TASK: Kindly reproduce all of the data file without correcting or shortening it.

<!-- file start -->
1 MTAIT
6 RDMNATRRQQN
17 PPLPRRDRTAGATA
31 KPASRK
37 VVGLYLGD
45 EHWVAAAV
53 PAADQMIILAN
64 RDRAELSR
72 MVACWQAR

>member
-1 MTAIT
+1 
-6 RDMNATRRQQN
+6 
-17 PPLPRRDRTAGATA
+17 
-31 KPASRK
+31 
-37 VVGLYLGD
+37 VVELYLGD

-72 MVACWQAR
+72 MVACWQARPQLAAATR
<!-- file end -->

1 MTAIT
6 RDMNATRRQQN
17 PPLPRRDRTAGATA
31 KPASRK
37 VVGLYLGD
45 EHWVAAAV
53 PAADQMIILAN
64 RDRAELSR
72 MVACWQAR

>member
-1 MTAIT
+1 
-6 RDMNATRRQQN
+6 
-17 PPLPRRDRTAGATA
+17 
-31 KPASRK
+31 
-37 VVGLYLGD
+37 VVELYLGD

-72 MVACWQAR
+72 MVACWQARPQLAAATR